A pivotal witness in the Democrats’ impeachment inquiry described several conversations among top administration officials this summer in which President Trump’s Ukraine quid pro quo was explicitly discussed.
Within the prepared remarks of career diplomat Bill Taylor, three conversations in particular stood out. They confirmed an understanding in the White House and among key State Department officials that Trump was withholding military aid as leverage for his demand that Ukraine open probes beneficial to him politically.
Trump repeatedly denied that there was a quid pro quo, according to Taylor’s accounts of the conversations relayed to him, but then the President would describe just that.
Trump insisted “that [Ukraine] President Zelensky go to a microphone and say he is opening investigations of Biden and 2016 election interference,” according to an account of a Trump conversation that was delivered to Taylor and described in his opening remarks.
Sept. 1: Ukraine is told military aid is being withheld for probes
Taylor’s prepared statement described the frenzied weeks after Trump placed a hold on military aid to Ukraine that had been authorized by Congress.
Even after Politico broke the news of the freeze on Aug. 28, it wasn’t Taylor’s understanding that the hold was connected to Trump’s demands that Ukraine open a Biden-related probe and a probe into conspiracy theories about the 2016 election.
The connection was only made for him four days later, during a Sept. 1 conversation with a National Security Council official, Taylor testified.
The NSC official, Tim Morrison, recounted a conversation Ambassador Gordon Sondland had with a top aide to Ukraine’s president. Sondland had previously been tasked by Trump to work with Rudy Giuliani on what amounted to a shadow foreign policy with Ukraine.
Sondland told the aide, Andriy Yermak, that the military assistance was being withheld until Ukraine committed to investigating Burisma, according to Taylor’s recollection of Morrison’s account of the conversation. Burisma is a Ukrainian company with ties to Joe Biden’s son.
“[A]larmed,” Taylor texted Sondland, who told Taylor to call him.
On the call, Sondland confirmed that the assistance was being withheld due to Trump’s demands for an investigation, Taylor recounted.
Sondland said that Trump wanted Ukraine’s President Zelensky in a “public box” by making a public statement ordering the opening of the probes, according to Taylor.
Taylor told Sondland to push back on the demand. They also discussed having Ukraine’s prosecutor general instead make a public statement — possibly in conjunction with the review of the 2016 election interference investigation that Attorney General Bill Barr was leading.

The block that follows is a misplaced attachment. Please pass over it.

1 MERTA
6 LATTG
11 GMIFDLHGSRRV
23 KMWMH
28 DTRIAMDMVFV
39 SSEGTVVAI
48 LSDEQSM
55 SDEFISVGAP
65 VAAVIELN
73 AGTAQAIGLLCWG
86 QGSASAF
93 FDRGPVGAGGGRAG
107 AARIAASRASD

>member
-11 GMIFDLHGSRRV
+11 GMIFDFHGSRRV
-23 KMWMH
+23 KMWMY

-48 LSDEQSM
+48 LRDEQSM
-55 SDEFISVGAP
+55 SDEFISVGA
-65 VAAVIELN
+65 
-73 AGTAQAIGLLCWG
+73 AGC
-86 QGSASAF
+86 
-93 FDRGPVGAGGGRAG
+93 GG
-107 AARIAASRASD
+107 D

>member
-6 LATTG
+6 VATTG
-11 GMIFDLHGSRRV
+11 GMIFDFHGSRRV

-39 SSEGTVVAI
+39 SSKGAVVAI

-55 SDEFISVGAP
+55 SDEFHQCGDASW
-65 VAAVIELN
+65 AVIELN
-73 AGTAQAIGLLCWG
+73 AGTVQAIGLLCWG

Sept. 7: Trump wants Zelensky to announce probes into ‘Biden’ and the 2016 election
Taylor spoke to Morrison several more times after the Sept. 1 phone call. During a Sept. 7 phone call, Morrison recalled to Taylor a conversation that Sondland said he had had with President Trump.
According to the account, Trump had denied to Sondland that there was a quid pro quo.
“But President Trump did insist that President Zelensky go to a microphone and say he is opening investigations of Biden and 2016 election interference,” Taylor said of Morrison’s account of the Sondland-Trump call.
Morrison said he had a “sinking feeling” about what Sondland told him, according to Taylor’s testimony. Morrison had also alerted National Security Advisor John Bolton and lawyers for the NSC about the Trump-Sondland call, according to Taylor’s testimony.
Sept 8: Frozen aid is at a “stalemate” unless Zelensky announces probes
Taylor went to Sondland again, who discussed on the phone with Taylor his conversations with Trump and top Ukrainian officials, according to Taylor’s testimony.
Again denying the quid pro quo, Trump still wanted Zelensky to “clear things up and do it in public,” Sondland allegedly told Taylor.
Sondland told Taylor that he delivered the message to Zelensky and his aide Yermak, telling them there would be a “stalemate” unless Zelensky “cleared things up”
Zelensky agreed to do an interview on CNN announcing the probes, according to Taylor’s account of what Sonland told him.
“I understood a ‘stalemate’ to mean that Ukraine would not receive the much-needed military assistance,” Taylor said in his opening statement.
On the call Sondland rationalized Trump’s demands as the “businessman” approach of the President.
The hold on the military assistance was lifted two days later.
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